Adam Jones
Adam Jones (Keith Allison/Flickr)

There is a deplorable reality that just won’t go away. Due to the disdain others have for the color of one’s skin, racism consistently raises its ugly head and the victims are persistently people of color.

We would have believed, with all the efforts of Major League Baseball to address the issue of diversity in America’s favorite sport, or the lack thereof, that incidents like what happened this week to Baltimore Orioles out elder Adam Jones would no longer occur. But at a recent Boston Red Sox game at Fenway Park, Jones was viciously taunted by a few Red Sox fans who shouted racial slurs, including the N-word, and threw peanuts at him during the game.

The Red Sox management issued an apology and MLB Commissioner Rob Manfred quickly responded in a statement released to the media: “The racist words and actions directed at Adam Jones at Fenway Park are completely unacceptable and will not be tolerated at any of our ballparks. Any individual who behaves in such offensive fashion will be immediately removed from the ballpark and subject to further action.”

Adams quickly reminds us that the incident in Boston is not an isolated one, adding that many of MLB’s 62 African-American players are accustomed to similar, if not worse, behavior in ballparks across the country.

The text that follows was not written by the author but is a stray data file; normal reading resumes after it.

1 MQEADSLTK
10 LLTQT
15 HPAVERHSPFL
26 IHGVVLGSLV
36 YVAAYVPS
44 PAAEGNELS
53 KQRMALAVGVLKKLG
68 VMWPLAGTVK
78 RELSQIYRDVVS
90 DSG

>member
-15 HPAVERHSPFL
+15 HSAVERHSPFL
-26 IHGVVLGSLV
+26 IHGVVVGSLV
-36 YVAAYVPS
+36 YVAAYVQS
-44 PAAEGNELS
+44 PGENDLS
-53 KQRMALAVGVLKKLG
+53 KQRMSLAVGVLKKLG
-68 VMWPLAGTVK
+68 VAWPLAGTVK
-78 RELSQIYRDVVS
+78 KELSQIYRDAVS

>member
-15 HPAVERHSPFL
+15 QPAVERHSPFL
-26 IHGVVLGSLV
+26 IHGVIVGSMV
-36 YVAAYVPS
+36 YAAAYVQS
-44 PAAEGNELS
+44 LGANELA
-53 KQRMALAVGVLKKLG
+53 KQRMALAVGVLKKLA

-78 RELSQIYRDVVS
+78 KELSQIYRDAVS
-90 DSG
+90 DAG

We admire Adams’ love for the game and his willingness, at the very least, to endure what Curt Roberts, Ernie Banks, Bob Trice, Jackie Robinson and many others went through as they broke the color line in Major League Baseball more than 50 years ago. It’s what keeps them going knowing that they were not the first to reach the home plate of America’s racism and yet achieve great feats against such horrific odds. We can only imagine the stories Nationals manager Dusty Baker, a former player, will write in his memoirs about his experiences on the field and in the board rooms of MLB.

Mr. Manfred and other team owners not only must work harder for greater diversity on the  eld and in the stands, but they must do more to strike racism out of the game.

WI Guest Author

This correspondent is a guest contributor to The Washington Informer.

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